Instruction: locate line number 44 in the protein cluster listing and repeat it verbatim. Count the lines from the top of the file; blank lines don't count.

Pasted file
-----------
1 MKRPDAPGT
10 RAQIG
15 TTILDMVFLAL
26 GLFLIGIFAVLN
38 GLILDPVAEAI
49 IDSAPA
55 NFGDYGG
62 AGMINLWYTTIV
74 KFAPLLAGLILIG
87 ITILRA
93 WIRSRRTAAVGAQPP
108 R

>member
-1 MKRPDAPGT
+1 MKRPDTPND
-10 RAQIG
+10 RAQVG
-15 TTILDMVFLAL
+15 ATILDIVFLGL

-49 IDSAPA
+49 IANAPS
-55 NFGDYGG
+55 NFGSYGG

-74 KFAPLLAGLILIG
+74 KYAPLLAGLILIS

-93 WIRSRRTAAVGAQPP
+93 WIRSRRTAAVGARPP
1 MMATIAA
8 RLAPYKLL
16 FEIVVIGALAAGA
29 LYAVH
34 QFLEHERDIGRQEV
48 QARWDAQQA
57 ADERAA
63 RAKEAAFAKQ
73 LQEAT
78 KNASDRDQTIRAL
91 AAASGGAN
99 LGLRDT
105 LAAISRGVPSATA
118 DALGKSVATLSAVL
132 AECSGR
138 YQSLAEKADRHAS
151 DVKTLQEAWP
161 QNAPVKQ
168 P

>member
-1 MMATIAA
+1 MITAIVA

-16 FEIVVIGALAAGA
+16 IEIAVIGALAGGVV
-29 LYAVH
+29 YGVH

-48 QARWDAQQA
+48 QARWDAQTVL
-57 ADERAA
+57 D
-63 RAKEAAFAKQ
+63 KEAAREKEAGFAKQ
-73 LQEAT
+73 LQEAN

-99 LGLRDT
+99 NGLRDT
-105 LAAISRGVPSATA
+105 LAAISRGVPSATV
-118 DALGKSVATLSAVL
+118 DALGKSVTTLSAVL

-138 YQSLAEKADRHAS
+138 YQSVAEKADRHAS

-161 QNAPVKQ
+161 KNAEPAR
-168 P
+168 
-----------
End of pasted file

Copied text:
151 DVKTLQEAWP